Gary L. Morgan, OD, focuses his blog on AMD prevention, strategies for monitoring patients with AMD, the effects of blue light on the retina and mitigating the unforeseen effects of technology on vision and overall health. He is in private practice at Eye Tech Associates in Arizona.

Disclosure: Morgan is an advisory board member for Arctic Dx, MacuHealth and Signet Armorlite.

BLOG: Changes in the blue light conversation – sleep disruption

My last two blogs addressed how the blue light discussion has progressed from fringe to more mainstream, and I covered supplements, lenses, lighting, digital screens and retinal damage.

In continuing the discussion on digital screens, I want to focus on sleep disruption. In a previous blog on good blue light, I discussed that while blue between the wavelengths of 459 nm and 484 nm are essential for daytime alertness through their suppression of melatonin, these same wavelengths are not so good after dark as we need melatonin secretion for sleep.

Protecting sleep

Spectacle lenses, screen shields and apps have all been put forth as a potential way to limit blue light exposure at night to promote better sleep. Recently, Apple released iOS 9.3 with Night Shift, an operating system feature that adjusts the amount of blue light emitted from the device based on the time of day. However, controversy on whether digital device screens emit enough blue light to affect sleep abounds.

On March 23, the day after the release of Night Shift, an article in Forbes quoted a display industry executive: “Night Shift, which turns down the amount of blue light produced by the display, won’t significantly affect the production of melatonin enough to influence the circadian rhythm and improve the user’s nighttime sleep cycle. I’ve looked into this before, and it’s more of a placebo effect.”

He follows with: “This is an effect that I have been following for many years. I am not a sleep researcher, but I am a theoretical physicist with extensive knowledge of the displays, light spectra and human color vision. It is clear that many sleep researchers do not have a very good understanding of displays, light spectra or human color vision, so many of their conclusions regarding displays are simply not correct.”

In mid-February, an article appeared in the U.K.-based journal, Optician, where a researcher states: “Individuals are going to get far more stimulus from their environment or domestic light sources, especially their LEDs. I wouldn’t purchase devices with a spectral filter, as I think this is protection against a nonexistent problem, similar to radiation screens incorporated in early visual display terminals. I think this is totally unnecessary and a gimmick.”

Currently, there are no studies that look at the effects on melatonin secretion by reducing blue light at the source, such as with an app or operating system, or by shielding the eyes with currently available blue filtering spectacle lenses. However, I, as well as many colleagues I have spoken with, have plenty of anecdotal evidence from numerous patients (too many to be a “placebo effect”) that report better sleep when they wear blue light-absorbing lenses when viewing devices in the evening. To be clear, these are lenses with blue light-absorbing pigment in the monomer, which have moderate filtration above 460 nm, not blue light antireflective lenses.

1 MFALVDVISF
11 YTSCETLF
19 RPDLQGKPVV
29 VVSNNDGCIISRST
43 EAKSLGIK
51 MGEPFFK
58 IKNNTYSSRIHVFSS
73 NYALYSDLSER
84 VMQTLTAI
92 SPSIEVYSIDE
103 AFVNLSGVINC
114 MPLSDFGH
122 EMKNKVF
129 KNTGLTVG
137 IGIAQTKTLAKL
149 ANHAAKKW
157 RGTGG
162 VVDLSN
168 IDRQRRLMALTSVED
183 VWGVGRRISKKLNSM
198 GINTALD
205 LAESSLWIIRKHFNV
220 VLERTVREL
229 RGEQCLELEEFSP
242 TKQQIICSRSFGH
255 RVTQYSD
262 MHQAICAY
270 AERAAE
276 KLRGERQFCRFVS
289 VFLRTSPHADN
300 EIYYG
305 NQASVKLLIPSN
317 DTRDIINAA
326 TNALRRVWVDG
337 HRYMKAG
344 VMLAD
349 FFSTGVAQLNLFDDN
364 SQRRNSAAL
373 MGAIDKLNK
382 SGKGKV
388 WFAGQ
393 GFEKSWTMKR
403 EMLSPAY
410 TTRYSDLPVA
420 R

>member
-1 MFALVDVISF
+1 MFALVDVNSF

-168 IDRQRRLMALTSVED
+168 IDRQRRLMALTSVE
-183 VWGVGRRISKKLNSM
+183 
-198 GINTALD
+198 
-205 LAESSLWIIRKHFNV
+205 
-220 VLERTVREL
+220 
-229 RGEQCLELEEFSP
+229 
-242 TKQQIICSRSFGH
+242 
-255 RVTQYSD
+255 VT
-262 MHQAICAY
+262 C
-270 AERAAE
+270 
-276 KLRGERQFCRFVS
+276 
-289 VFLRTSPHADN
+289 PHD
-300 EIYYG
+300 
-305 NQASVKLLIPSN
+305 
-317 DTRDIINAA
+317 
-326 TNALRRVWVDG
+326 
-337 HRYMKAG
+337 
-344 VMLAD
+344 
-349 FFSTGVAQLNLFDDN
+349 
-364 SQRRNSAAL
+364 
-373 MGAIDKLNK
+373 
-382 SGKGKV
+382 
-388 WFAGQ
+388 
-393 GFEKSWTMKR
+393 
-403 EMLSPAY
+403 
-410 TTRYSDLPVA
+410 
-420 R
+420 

A recent paper by Chang and colleagues looked at the use of light-emitting e-books before bed. Compared to those reading a paper book, the e-book group (they read from an iPad) had reduced evening sleepiness, took longer to fall asleep, had reduced melatonin secretion, had phase delay of their circadian clock and had reduced next-morning alertness. It should be noted that all authors of the Chang paper are on staff at the Division of Sleep and Circadian Disorders, Departments of Medicine and Neurology, Brigham and Women’s Hospital, as well as the Division of Sleep Medicine, Harvard Medical School. As this study clearly shows that handheld digital devices affect sleep, clinicians should view claims of gimmickry against efforts to reduce blue light emissions from screens with trepidation.

Patient care

This blue light conversation is not going away, and as the story grows in the mainstream media, we will all be faced with questions from our patients asking advice on the use of digital devices at night. In terms of clinical decision-making and recommendations, I think we have all heard the adage to treat patients as we would a family member.

Until definitive studies are available to guide us, I would advise mine to turn down their screen brightness, wear blue-filtering spectacle lenses, try to limit screen time before bed and install an app or operating system upgrade such as Night Shift to reduce blue light at night. What advice would you give to yours?


Challinor S. In Focus: Software casts shadow over blue light lens thinking. Optician. Posted February 15, 2016.

Chang A, et al. PNAS. 2015;112(4):1232-1237. doi: 10.1073/pnas.1418490112

Kelly G. Apple iOS 9.3 has a nasty surprise. Forbes.